• Isle of Wight MP refreshes calls for additional healthcare funding for island 
  • Says severance from mainland results in “£11m additional healthcare costs per year”
  • Recruitment and management issues contributing to poor staff morale, according to MP 

Isle of Wight’s MP has refreshed calls for extra funding for the island’s healthcare system, warning morale at the trust was “the bottom of the charts”.

During a Parliamentary debate on the NHS funding bill on Monday, Isle of Wight MP Bob Seely raised concerns over the significant costs required to fund the Island’s healthcare services compared to the mainland.

The Conservative MP has requested a meeting with health and social care secretary Matt Hancock, to discuss the increase in serious incidents recorded at the trust , as reported in HSJ last week.

In a letter to trust bosses Mr Seely said he believes the spike in incidents is partially down to “a lack of additional funding which some other islands in the UK receive”, according to local media. 

During Monday’s debate, Mr Seely said there is significant evidence to show the island’s “severance” from the mainland results in an estimated £11m additional healthcare costs per year.

The trust receives fewer tariffs from commissioners compared to other areas on the mainland with a district general hospital due to the island’s small population, he explained.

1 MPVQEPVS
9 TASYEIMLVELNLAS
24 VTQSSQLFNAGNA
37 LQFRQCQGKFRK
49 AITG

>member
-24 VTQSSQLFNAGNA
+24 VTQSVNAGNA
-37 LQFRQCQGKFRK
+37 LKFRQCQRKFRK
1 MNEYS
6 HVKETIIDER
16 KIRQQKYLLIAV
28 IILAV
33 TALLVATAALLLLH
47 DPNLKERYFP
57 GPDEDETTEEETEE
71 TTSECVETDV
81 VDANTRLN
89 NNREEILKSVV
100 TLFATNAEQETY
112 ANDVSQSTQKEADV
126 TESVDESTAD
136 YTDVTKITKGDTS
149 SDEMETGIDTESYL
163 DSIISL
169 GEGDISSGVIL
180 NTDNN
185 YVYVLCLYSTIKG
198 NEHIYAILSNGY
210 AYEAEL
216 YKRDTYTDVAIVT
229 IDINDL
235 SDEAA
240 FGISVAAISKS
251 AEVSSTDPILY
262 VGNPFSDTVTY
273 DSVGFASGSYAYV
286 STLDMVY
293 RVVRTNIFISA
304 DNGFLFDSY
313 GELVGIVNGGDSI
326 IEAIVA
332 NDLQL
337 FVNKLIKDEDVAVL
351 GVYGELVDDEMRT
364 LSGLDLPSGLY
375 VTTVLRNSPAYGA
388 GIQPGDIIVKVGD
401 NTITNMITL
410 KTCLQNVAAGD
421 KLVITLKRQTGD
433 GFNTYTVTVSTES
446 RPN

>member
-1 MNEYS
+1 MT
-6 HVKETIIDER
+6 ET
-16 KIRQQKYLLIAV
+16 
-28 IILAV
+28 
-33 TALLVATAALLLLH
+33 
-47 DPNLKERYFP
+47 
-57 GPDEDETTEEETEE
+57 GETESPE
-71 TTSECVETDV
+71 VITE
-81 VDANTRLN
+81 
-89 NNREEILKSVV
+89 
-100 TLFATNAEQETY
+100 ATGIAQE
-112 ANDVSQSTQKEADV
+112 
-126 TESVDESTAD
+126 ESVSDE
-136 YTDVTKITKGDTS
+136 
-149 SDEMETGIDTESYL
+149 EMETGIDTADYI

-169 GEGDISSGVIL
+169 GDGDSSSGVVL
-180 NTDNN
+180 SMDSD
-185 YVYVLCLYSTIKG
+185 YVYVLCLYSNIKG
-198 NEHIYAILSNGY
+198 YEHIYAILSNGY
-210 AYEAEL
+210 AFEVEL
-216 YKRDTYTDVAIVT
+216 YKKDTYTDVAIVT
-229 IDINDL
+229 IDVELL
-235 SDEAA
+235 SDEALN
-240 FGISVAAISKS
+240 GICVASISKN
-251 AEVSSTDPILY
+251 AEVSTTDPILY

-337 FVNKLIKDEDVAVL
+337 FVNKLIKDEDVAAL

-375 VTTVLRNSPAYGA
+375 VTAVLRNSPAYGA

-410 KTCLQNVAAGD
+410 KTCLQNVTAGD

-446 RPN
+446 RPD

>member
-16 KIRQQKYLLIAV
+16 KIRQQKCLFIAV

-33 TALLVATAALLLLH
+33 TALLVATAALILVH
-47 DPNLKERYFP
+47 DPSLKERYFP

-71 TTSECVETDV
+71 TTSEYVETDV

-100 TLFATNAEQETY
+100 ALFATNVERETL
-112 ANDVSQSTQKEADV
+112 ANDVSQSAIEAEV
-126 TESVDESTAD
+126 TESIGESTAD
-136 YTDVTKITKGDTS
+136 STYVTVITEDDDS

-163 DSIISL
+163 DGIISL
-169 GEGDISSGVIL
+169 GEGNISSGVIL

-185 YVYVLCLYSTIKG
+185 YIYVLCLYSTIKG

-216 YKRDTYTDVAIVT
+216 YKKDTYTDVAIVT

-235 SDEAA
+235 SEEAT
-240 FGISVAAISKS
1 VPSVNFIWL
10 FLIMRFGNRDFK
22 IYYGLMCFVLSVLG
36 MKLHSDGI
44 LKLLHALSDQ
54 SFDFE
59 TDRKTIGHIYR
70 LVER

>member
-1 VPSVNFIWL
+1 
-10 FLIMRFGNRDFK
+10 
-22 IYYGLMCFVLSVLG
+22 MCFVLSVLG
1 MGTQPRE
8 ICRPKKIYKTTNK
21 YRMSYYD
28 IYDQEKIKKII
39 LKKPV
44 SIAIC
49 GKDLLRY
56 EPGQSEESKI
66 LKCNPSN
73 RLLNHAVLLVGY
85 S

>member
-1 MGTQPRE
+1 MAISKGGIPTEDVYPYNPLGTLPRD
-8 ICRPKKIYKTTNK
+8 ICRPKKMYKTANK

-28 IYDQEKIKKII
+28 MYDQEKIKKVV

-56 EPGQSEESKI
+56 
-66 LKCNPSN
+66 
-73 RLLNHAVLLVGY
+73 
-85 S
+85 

There is also the additional pressure of transport costs for patients who need to travel to the mainland for planned appointments — amounting to an estimated £560,000 a year — which is currently subsidised by the local authority and ferry companies. 

Speaking in Parliament, he said: “On the Isle of Wight we have a district general hospital — I thank all the staff who work there, they do a great job sometimes in difficult circumstances — but we have only got half the population base of district general hospitals, so we do not get the same tariffs.

“As a result of that everything costs more, it is very difficult to get the same efficiencies and economies of scale.”

In October, Mr Seely wrote to Boris Johnson presenting a case for an “Island Deal”, which would result in more government funding for the island, including £10.9m for healthcare.

The deal includes a £5 cap per journey on travel for patients who are required to travel to the mainland for treatment but are not entitled to free NHS travel.

Mr Johnson has assured Mr Seely he will get a deal for the island. However, when this will happen remains unclear.

In Parliament, Mr Seely raised further concerns over ongoing recruitment and management issues faced by the island — primarily due to its location — which in turn is affecting staff morale.

He added: “Sadly, our staff morale tends to be at the bottom of the NHS staff morale charts, and we have issues about recruitment, somewhat because we are an island, and that feeds into morale issues and the use of locums, and there is less time for patient treatment.”

IOW Trust is the country’s only fully integrated trust, with acute services operating from St Mary’s Hospital in Newport. The trust was placed in special measures in April 2017 after it was rated “inadequate” by the Care Quality Commission due to “significant” concerns over patient safety. It was upgraded to “requires improvement” in September 2019 but it remains in special measures.